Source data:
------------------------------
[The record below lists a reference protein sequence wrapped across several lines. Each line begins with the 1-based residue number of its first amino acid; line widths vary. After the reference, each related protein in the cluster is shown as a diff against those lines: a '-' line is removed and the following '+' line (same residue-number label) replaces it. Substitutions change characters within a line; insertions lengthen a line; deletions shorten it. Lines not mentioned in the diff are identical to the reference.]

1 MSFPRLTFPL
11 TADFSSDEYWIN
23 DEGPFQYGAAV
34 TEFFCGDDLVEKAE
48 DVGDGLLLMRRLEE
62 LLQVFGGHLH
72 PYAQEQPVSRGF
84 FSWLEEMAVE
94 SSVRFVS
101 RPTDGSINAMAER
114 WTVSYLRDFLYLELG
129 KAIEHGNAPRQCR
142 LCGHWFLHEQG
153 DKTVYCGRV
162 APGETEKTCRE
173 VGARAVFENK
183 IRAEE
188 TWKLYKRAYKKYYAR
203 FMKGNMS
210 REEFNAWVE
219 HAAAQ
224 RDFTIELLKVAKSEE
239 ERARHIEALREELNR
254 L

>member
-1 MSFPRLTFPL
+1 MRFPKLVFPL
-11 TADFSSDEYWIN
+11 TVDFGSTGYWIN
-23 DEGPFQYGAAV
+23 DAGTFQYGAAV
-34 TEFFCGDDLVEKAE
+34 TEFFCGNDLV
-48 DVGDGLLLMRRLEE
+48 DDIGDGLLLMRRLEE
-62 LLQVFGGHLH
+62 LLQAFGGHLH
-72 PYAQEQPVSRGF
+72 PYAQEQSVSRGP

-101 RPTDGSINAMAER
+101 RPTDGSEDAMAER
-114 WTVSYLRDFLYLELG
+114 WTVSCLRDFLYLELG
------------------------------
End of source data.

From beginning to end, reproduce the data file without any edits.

[The record below lists a reference protein sequence wrapped across several lines. Each line begins with the 1-based residue number of its first amino acid; line widths vary. After the reference, each related protein in the cluster is shown as a diff against those lines: a '-' line is removed and the following '+' line (same residue-number label) replaces it. Substitutions change characters within a line; insertions lengthen a line; deletions shorten it. Lines not mentioned in the diff are identical to the reference.]

1 MSFPRLTFPL
11 TADFSSDEYWIN
23 DEGPFQYGAAV
34 TEFFCGDDLVEKAE
48 DVGDGLLLMRRLEE
62 LLQVFGGHLH
72 PYAQEQPVSRGF
84 FSWLEEMAVE
94 SSVRFVS
101 RPTDGSINAMAER
114 WTVSYLRDFLYLELG
129 KAIEHGNAPRQCR
142 LCGHWFLHEQG
153 DKTVYCGRV
162 APGETEKTCRE
173 VGARAVFENK
183 IRAEE
188 TWKLYKRAYKKYYAR
203 FMKGNMS
210 REEFNAWVE
219 HAAAQ
224 RDFTIELLKVAKSEE
239 ERARHIEALREELNR
254 L

>member
-1 MSFPRLTFPL
+1 MRFPKLVFPL
-11 TADFSSDEYWIN
+11 TVDFGSTGYWIN
-23 DEGPFQYGAAV
+23 DAGTFQYGAAV
-34 TEFFCGDDLVEKAE
+34 TEFFCGNDLV
-48 DVGDGLLLMRRLEE
+48 DDIGDGLLLMRRLEE
-62 LLQVFGGHLH
+62 LLQAFGGHLH
-72 PYAQEQPVSRGF
+72 PYAQEQSVSRGP

-101 RPTDGSINAMAER
+101 RPTDGSEDAMAER
-114 WTVSYLRDFLYLELG
+114 WTVSCLRDFLYLELG